That would be fourth-line center Sean Kuraly, who has two points in seven games played for the Black and Gold.

“Right now we haven’t gotten the results and it’s obviously a small sample size. We’ve addressed it and we’re trying to work on it,” said Bruce Cassidy. “With David Krejci out, he’s a driver of a line. He got hurt late in camp and he really hasn’t been himself, and I think he helps [Jake] DeBrusk a lot. So that’s been an issue for us. But I think they’re going to get it going. I think they have a lot of pride, those guys.

“I don’t think we’ve played our best hockey by any stretch. Our record is probably a product of really good special teams, some timely scoring and really good goaltending. We’ve some areas we need to address and I think that’s normal whether you’re the last place team, or the Cup finalist, or the winner. There are always going to be holes.”

Clearly, there are some industrial-sized holes on this Bruins roster, however, when you look at the right side of the ice behind scoring machine David Pastrnak. Karson Kuhlman is a minus-2 with zero points in his seven games played alternating between the second and third lines, and Brett Ritchie has gone scoreless in five games since potting a goal opening night against his former Dallas Stars team.

Given a chance to bring up AHL reinforcements ahead of Saturday night’s tilt with the Toronto Maple Leafs with Kuhlman, Ritchie, Danton Heinen and Par Lindholm essentially playing a zero-sum offensive game, Cassidy said the Bruins are going to instead patiently stick with the guys already on the Boston roster instead of giving red-hot Anders Bjork another NHL shot.

“Our guys are healthy so we’re going to go with what we got,” said Cassidy. “It’s two reasons. We want to reward the guys that are here and we’re not disappointed with anybody. I just said that about [David] Backes, who we wanted to get back into the lineup. Providence has three or four guys playing well, but we’re going to go with the guys here first and see where that leads us.”

So, where will it lead them?

Maybe it’s time for the Bruins to get out ahead of the NHL curve and take advantage of a couple of situations brewing in other NHL destinations. With so many second and third line-types shooting blanks right now, why not kick the tires on Josh Ho-Sang with the Islanders, or with Jesse Puljujarvi in Edmonton?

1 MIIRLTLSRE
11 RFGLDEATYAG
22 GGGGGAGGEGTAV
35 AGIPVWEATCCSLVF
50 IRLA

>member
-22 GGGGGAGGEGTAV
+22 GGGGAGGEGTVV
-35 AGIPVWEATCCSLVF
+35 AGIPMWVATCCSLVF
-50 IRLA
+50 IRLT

Ho-Sang, 23 was a first-round pick, plays right wing and is being held out by the Islanders right now after demanding a trade from the organization. Ho-Sang has seven goals and 24 points in 53 games for the Islanders the past three seasons and clearly has offensive skill based on the flashes he’s shown.

Still, he’s also never scored more than 10 goals or 43 points in an AHL season for the Bridgeport Sound Tigers and clearly has never realized his potential while becoming something of a problem child for the Islanders. Ho-Sang also cleared through waivers without any teams, including the Bruins, making a claim on him, so it wouldn’t cost much at all to bring in a player that might give them some offensive pop in the top-six.

At this point, he can’t be any more ineffective than what Kuhlman and Ritchie have been over the first few weeks of the season.

Then there is Jesse Puljujarvi, 21, who was a No. 4 overall pick and is playing for Karpat in Finland right now because he similarly wants to be dealt away from the Oilers organization. Puljujarvi has six goals and 12 points in 12 games, and the 6-foot-4, 201-pound right winger checks plenty of boxes for Boston’s top-six needs with skill, size and youth on his side.

He also has a contract in Finland that would allow him to return to North America if/when he’s dealt away from Edmonton to another NHL team.